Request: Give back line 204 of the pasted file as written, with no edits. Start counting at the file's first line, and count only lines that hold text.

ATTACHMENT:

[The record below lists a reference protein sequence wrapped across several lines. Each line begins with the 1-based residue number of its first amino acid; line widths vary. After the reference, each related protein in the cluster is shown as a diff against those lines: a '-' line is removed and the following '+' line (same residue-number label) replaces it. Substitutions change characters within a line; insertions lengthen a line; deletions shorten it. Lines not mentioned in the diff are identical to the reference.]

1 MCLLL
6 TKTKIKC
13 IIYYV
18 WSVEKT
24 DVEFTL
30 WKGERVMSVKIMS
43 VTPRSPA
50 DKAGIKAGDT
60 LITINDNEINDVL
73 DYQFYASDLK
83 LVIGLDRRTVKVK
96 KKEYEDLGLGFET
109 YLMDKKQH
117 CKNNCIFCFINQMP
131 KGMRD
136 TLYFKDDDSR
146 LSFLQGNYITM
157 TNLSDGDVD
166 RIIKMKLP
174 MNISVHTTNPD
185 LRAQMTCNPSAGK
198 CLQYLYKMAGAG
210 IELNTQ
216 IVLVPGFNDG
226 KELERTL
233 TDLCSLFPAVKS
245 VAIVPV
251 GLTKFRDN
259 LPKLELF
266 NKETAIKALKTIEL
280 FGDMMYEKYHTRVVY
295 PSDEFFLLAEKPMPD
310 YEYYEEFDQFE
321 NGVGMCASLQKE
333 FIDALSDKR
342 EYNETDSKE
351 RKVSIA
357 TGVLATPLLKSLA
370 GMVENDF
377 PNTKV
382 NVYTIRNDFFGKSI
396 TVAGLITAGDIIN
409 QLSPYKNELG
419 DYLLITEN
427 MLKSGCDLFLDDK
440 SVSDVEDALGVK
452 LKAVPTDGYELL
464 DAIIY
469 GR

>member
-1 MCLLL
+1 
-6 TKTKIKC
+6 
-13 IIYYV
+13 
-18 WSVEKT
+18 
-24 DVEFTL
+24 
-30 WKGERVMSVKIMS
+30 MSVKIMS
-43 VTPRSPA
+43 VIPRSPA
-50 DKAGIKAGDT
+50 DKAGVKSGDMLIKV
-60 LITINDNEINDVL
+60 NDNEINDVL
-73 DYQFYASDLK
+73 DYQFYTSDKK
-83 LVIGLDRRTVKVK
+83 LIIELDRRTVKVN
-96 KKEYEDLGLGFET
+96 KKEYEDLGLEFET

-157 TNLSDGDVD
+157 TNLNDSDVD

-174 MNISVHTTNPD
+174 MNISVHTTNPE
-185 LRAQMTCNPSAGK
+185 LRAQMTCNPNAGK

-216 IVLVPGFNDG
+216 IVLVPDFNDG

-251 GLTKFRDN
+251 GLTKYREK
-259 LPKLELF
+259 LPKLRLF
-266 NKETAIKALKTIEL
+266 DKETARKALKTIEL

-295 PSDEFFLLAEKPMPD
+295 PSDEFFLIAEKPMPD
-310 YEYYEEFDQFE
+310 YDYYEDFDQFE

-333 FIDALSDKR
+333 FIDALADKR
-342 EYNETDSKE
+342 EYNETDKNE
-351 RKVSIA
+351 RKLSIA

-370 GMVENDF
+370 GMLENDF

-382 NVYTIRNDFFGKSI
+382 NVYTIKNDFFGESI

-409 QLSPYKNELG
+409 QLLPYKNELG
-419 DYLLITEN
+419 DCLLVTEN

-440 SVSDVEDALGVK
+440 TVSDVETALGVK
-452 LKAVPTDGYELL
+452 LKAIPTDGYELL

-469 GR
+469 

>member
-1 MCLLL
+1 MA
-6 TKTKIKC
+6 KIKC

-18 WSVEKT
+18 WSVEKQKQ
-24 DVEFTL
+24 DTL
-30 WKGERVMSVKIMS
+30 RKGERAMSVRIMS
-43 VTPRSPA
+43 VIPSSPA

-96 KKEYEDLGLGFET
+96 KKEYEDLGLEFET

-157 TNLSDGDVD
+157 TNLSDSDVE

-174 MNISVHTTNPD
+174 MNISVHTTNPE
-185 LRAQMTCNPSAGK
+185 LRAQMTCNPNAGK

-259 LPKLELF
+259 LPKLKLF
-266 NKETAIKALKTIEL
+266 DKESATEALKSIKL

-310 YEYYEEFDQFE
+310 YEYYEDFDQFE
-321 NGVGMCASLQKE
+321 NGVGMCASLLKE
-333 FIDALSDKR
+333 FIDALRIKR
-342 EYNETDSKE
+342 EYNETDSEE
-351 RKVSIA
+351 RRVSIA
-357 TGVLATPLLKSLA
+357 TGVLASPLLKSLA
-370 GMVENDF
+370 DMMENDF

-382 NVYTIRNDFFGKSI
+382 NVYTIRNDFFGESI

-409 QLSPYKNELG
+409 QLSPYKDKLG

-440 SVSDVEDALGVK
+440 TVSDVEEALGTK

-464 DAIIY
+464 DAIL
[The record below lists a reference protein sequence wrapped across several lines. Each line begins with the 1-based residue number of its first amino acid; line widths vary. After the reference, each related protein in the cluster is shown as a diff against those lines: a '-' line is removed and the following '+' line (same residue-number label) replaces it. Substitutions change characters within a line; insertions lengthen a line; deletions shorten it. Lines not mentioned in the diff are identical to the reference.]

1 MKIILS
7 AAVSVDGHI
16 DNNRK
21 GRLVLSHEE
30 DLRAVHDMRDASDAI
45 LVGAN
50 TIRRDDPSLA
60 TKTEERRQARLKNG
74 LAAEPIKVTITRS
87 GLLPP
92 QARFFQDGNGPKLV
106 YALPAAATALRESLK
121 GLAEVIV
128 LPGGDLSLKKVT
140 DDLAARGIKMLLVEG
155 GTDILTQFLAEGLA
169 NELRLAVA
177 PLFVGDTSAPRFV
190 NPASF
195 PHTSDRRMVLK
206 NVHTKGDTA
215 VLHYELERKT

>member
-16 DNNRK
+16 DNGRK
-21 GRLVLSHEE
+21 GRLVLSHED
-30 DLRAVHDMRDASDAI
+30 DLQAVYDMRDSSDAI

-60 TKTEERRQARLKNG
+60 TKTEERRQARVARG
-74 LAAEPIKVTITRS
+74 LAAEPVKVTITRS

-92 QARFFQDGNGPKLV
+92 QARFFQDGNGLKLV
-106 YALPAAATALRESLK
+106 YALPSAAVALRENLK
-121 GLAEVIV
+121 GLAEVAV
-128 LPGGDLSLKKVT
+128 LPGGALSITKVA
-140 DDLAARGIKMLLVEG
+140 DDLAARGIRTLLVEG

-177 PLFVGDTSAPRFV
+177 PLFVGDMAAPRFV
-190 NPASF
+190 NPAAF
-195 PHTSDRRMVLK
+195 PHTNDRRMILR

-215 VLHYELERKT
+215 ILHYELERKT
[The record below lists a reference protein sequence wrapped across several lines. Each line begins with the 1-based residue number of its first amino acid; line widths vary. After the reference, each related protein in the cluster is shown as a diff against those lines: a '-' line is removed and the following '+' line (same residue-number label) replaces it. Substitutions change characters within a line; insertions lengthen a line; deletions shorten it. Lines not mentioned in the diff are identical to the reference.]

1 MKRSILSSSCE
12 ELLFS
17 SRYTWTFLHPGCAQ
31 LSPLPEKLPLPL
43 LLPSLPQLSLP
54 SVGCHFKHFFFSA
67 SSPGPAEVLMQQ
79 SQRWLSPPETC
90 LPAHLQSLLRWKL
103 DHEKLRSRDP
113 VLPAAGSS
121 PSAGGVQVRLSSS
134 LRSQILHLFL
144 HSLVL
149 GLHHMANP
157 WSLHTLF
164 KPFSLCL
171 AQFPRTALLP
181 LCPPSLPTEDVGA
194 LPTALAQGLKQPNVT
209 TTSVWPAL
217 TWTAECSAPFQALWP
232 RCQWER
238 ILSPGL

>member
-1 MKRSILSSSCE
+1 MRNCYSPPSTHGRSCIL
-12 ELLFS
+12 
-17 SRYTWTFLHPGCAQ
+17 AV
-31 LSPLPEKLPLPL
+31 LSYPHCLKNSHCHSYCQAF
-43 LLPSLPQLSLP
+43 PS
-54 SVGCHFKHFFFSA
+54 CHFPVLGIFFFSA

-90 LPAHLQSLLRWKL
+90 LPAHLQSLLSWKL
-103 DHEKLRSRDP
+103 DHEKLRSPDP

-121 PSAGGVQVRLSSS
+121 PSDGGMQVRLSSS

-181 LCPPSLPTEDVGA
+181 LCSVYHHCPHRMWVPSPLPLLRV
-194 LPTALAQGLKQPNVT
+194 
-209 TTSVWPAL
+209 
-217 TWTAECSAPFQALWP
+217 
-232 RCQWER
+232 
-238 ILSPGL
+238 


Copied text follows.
+140 DDLAARGIRTLLVEG